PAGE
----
Guilt by association: Betraying ourselves and customer confidence
December 18, 2014
In any service industry, there is the temptation to embellish, a.k.a., “marketing puffery.” To some degree, I think we forgive it because it is easy for customers to recognize. When a service provider says they are “the most trusted name in the secure destruction industry,” potential clients understand what this means and, as a result, there is little resentment.
There’s a far more dangerous form of embellishment, however, the kind of embellishment where the service provider is trying to capitalize on customer ignorance. The customer needs to be wary of these service providers because such claims speak to the character of that service provider. Service providers need to steer clear of such claims because they insult the customer, which can lead to resentment.
These more dangerous embellishments take many forms but the common denominator is that they only work if the customer does not know the truth. If the customer knew the truth, they would almost always feel misled.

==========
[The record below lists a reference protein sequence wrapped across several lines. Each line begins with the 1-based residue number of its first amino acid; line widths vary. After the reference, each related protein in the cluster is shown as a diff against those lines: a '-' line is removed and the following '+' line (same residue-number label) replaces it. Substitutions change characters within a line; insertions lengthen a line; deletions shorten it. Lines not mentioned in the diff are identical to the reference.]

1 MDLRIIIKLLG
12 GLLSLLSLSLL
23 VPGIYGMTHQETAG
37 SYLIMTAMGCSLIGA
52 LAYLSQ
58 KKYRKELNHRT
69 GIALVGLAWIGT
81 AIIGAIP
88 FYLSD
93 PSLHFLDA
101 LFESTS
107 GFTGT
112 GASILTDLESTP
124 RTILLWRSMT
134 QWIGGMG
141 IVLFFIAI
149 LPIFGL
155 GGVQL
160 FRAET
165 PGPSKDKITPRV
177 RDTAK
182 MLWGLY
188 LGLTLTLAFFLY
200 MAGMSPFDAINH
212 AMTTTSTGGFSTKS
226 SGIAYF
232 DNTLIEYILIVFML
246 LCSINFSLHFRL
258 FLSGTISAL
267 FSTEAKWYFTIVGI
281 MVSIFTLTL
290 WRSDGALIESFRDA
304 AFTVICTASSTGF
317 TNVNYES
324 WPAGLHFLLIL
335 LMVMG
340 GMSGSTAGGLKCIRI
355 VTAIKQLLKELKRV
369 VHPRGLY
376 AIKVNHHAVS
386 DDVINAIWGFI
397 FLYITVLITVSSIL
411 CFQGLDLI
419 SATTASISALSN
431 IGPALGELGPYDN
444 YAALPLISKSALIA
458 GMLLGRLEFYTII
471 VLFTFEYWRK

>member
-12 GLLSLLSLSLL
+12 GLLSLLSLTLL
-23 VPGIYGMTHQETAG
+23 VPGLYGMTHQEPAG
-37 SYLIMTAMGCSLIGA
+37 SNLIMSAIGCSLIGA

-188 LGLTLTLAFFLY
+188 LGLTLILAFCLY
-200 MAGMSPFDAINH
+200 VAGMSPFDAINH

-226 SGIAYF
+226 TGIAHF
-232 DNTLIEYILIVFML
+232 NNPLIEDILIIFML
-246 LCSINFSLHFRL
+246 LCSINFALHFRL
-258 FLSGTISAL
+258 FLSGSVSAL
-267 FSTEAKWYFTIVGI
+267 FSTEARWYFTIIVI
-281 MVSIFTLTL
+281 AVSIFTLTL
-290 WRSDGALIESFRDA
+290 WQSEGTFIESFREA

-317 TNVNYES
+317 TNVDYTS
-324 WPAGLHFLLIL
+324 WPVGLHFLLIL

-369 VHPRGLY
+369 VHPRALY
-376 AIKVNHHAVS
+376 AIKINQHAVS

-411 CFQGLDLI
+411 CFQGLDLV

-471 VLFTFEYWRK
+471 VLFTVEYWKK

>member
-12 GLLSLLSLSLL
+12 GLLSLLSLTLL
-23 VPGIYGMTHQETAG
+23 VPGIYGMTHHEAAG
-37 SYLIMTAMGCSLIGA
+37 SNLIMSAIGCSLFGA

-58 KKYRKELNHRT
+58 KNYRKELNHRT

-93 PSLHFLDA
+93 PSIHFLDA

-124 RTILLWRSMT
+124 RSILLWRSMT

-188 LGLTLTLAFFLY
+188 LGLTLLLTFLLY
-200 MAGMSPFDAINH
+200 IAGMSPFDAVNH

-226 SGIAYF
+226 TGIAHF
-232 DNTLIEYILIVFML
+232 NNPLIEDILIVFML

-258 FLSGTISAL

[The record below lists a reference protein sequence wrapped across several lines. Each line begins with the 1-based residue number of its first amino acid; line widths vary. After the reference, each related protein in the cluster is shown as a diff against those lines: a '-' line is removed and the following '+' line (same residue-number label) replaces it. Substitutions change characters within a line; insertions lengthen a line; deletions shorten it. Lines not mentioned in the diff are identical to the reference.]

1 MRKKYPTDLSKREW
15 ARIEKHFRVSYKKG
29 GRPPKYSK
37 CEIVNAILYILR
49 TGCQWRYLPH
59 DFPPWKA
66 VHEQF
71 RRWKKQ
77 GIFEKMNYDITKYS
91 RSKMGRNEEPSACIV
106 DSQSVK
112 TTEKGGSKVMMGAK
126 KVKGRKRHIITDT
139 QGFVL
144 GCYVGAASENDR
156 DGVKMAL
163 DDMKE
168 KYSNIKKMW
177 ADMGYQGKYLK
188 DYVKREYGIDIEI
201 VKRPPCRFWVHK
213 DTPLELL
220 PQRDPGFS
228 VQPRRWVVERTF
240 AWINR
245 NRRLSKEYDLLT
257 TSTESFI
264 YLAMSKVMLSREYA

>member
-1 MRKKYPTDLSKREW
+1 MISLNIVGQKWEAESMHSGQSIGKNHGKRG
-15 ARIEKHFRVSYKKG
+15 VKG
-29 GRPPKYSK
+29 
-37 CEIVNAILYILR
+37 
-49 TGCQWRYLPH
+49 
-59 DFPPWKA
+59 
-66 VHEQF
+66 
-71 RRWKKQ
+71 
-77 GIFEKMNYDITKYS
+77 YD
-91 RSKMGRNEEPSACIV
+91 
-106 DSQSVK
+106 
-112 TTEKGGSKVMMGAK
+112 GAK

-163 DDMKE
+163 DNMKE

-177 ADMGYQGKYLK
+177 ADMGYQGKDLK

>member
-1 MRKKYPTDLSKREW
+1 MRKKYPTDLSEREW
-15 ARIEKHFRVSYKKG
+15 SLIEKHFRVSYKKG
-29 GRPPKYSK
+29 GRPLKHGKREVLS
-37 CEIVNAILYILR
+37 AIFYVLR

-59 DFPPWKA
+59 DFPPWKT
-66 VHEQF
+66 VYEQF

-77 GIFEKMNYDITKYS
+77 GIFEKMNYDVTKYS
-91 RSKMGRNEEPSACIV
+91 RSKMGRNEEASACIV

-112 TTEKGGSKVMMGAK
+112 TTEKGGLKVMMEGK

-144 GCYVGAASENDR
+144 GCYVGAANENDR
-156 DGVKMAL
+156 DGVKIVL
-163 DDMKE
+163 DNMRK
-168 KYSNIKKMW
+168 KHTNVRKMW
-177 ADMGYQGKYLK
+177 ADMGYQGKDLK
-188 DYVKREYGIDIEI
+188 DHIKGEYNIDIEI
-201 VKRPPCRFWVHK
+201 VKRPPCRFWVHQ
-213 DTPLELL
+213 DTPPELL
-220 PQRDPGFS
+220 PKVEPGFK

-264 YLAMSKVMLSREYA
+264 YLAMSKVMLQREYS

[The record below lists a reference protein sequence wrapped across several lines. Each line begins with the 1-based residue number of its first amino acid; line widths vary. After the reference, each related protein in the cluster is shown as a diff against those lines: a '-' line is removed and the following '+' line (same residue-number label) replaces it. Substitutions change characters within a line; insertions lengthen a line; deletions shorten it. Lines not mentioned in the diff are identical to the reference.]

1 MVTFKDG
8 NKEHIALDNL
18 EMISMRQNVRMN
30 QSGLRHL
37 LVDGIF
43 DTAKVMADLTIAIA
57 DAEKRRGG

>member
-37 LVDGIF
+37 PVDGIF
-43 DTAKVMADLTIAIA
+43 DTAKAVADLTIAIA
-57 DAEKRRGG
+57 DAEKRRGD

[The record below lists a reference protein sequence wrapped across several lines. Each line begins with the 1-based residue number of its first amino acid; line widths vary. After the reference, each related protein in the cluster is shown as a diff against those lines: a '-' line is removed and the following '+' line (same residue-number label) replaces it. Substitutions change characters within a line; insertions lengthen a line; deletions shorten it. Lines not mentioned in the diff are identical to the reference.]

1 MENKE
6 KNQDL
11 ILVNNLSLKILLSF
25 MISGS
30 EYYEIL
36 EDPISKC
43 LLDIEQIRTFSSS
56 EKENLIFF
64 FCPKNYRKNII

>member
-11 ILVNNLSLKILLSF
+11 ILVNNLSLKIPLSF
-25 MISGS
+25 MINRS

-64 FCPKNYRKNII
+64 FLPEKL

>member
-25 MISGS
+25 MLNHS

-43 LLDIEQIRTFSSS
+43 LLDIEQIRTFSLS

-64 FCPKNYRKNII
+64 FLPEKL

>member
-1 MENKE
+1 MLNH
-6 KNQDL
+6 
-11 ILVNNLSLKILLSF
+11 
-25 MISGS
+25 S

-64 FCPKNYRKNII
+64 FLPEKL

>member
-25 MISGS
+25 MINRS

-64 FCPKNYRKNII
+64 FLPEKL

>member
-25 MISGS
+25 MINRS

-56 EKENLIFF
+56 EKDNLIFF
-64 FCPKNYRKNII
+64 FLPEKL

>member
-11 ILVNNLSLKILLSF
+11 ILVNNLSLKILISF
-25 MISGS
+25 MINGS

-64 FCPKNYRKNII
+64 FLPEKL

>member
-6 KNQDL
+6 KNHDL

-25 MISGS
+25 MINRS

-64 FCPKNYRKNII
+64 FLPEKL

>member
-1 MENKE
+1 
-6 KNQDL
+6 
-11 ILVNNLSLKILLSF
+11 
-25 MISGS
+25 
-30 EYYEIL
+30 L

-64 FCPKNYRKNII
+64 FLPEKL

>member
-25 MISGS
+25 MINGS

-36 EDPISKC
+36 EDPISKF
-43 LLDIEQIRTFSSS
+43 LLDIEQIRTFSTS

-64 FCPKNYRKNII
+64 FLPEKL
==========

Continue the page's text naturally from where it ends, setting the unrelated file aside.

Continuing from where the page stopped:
In his book, “Powerful Times,” Eamonn Kelly writes that we now live in a time when anything we hope to hide from customers will eventually be made public and cause harm. In a highly competitive market, that process is accelerated. Service providers, who are towing the line, will quickly explain to customers how they are being misled. Suddenly, what appears like a harmless marketing ploy exposes the errant service provider as a fraud. As a result, customer trust is gone. Customers who find out about such misleading claims are right in feeling that way. They should steer wide and far from any service provider trying to fool them into thinking something is what it is not. Luckily, if they want to know the truth, they can contact NAID. We will be happy to set them straight.